Manhattan District Attorney Alvin Bragg announced the return of 55 ancient artefacts to Greece valued at more than $20 million at a repatriation ceremony held yesterday in New York that was attended by Greece’s Minister of Culture Lina Mendoni.

The handover followed the conclusion in December of a multinational investigation into Michael Steinhardt, a billionaire financier and owner of one of the world’s largest private ancient art collections. Forty-seven of the pieces that will be returned to Greece came from the Steinhardt collection and eight more were drawn from another investigation that is still ongoing.

In a statement from the New York District Attorney’s Office the investigation, which began in 2017, yielded 180 stolen antiquities that were valued at $70 million. Mr Bragg said more than 90 relics were being returned to five countries – believed to be Iraq, Egypt, Israel, Syria and Turkey.

Mr Steinhardt will not face criminal charges but has agreed to an unprecedented lifetime ban on acquiring antiquities.

“While this collection of exquisite ancient artefacts is valued at 20 million dollars, each piece is an irreplaceable display of Greece’s enduring strength, history, and cultural heritage,” said District Attorney Bragg. “I am honoured to return these 55 magnificent cultural treasures to the people of Greece – our largest such transfer of antiquities to this nation. I thank my Office’s Antiquities Trafficking Unit and our partners at Homeland Security Investigations for their superb efforts.”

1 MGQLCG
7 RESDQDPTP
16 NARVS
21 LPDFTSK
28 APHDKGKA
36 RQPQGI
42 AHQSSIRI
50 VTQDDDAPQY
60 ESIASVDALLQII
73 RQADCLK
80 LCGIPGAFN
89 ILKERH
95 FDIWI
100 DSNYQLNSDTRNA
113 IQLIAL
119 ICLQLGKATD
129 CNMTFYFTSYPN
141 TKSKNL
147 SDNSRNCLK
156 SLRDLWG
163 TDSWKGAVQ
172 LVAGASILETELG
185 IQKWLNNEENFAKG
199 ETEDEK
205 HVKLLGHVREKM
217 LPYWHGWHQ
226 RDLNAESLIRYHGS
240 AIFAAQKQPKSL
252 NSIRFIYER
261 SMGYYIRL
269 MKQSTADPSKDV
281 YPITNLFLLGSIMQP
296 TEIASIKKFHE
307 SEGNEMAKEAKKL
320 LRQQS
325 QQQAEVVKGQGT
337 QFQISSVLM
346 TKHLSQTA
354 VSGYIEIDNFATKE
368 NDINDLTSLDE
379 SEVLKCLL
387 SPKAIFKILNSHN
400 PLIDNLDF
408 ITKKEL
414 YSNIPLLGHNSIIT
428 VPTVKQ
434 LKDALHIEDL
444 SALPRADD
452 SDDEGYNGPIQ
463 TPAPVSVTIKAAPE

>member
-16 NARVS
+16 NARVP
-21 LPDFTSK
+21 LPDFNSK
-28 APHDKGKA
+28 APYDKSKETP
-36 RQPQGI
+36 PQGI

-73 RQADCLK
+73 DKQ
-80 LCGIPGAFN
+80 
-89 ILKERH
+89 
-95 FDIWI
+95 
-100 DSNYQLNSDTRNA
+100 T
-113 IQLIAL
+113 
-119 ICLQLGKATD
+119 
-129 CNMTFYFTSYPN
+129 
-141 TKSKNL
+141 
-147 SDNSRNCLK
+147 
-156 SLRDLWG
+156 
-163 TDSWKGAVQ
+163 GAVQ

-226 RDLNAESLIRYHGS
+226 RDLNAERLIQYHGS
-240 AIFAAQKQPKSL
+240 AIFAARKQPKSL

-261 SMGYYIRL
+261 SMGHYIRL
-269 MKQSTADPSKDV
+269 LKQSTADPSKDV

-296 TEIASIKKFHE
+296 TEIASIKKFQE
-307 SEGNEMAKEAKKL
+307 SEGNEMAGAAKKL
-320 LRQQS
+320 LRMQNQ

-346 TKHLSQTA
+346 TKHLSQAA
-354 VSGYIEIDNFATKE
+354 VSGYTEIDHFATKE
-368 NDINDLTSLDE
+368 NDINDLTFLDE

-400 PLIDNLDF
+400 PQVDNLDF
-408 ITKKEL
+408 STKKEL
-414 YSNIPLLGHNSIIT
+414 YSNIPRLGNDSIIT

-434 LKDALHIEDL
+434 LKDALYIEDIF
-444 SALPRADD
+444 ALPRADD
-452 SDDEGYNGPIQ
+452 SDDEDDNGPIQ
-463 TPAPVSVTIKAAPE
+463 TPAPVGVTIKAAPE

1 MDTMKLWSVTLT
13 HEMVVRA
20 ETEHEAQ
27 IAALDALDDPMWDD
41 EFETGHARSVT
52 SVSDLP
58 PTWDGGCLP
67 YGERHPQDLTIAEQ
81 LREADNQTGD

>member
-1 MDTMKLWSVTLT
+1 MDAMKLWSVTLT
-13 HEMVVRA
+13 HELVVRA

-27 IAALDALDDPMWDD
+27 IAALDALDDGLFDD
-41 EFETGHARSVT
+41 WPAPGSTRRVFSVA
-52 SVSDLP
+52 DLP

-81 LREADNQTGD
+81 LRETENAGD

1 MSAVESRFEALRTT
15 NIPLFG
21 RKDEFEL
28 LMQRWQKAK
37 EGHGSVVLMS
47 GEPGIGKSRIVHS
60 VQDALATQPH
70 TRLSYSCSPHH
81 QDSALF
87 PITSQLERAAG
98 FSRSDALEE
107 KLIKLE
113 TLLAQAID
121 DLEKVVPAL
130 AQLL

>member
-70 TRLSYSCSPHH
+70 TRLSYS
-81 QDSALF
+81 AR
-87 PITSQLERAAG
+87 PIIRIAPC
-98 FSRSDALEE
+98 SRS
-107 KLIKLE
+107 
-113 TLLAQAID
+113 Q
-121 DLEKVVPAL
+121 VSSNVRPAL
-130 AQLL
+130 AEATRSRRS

Dr Mendoni thanked the District Attorney’s Office and its cooperation with her ministry.

“The illegal trafficking of our country’s cultural treasures is a serious trauma that hurts all Greeks all over the world. We work systematically to stop this crime,” Dr Mendoni said.

Also attending the repatriation ceremony was Homeland Security Investigations (HSI) New York Acting Special Agent in Charge Ricky J Patel who said the partnership between his agency and the district attorney’s office had been instrumental in identifying the artefacts and ensuring their return.

‘The stories attached to many of these irreplaceable artefacts date back to ancient Greece, circa 6000-4000 B.C., and tell the story of the history and culture of an older world. Thankfully, they will now be returned home, so that their stories can be told to future generations,” Special Agent Patel said.
Quoting court records, US broadcaster ABC, said the 180 recovered artefacts were looted and smuggled from 11 countries and were trafficked by 12 criminal smuggling networks.

The Times of Israel said the recovered antiquities would be flown to Greece to be handed to different regional museums depending on from where they were originally stolen.